Two things on that. 1) the difference in the actual energy required to accelerate the heavy wheel v the lighter wheel is very small. 2) a harder gear may drop you cadence but if speed is a constant then the power (and effort) doesn't change.
1. I never suggested it made a large difference, I was only saying that is the only difference it would make!
2. The idea was to keep power output the same, but increase the force your legs exert on the pedals. Even though the amount of work you're doing is the same, you are doing it in a different way, which will affect your legs differently. Increasing force and reducing cadence by using a harder gear is similar to cycling up a steep hill (as in no more gears left) with a lot
of extra weight on your bike. To have an appreciable effect, any added weight would have to be a reasonable % of total rider & bike weight. I think a harder gear is much better for building leg strength than a heavier bike. You can vary the resistance a lot more than by adding weight, you can do it on the flat, and you can always shift to an easier gear...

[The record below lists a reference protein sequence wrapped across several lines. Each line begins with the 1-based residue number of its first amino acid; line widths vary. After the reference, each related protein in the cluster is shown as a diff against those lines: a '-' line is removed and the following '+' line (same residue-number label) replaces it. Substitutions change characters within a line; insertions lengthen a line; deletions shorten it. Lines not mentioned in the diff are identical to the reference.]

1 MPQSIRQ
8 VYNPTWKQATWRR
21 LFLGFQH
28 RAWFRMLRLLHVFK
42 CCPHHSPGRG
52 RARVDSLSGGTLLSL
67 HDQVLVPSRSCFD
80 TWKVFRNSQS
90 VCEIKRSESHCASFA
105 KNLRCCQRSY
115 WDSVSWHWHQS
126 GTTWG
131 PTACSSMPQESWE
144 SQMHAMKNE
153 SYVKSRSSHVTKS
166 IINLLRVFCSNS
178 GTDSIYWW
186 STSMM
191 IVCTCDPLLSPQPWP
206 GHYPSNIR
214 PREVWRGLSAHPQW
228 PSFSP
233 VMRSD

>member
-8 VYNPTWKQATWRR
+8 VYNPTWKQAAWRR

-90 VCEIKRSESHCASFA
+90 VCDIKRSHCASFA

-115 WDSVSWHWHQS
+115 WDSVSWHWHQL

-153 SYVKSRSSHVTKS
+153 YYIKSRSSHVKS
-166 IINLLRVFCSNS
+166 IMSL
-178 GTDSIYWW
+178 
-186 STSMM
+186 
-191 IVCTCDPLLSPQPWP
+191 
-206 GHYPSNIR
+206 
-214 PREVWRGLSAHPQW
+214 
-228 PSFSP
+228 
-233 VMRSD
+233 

I hope you don't misunderstand - I am a firm believer in lighter+faster=heavier+slower, i.e. power output is what matters when training, and that people who load up their bikes are really wasting their time. Especially when they add like 2-3kg. But, if you are training specifically for leg strength then a 20kg bike is better than a 6kg bike (when doing hills). (Although I would choose the 6kg bike and put it in a harder gear, if that was my aim.)
EDIT: I'll just add that, personally, I think squats would be a better way to improve leg strength. When doing hills on the bike I think it is better to go up them in a sensible gear, as fast as you can. That way also enables you to maintain your threshold power for longer.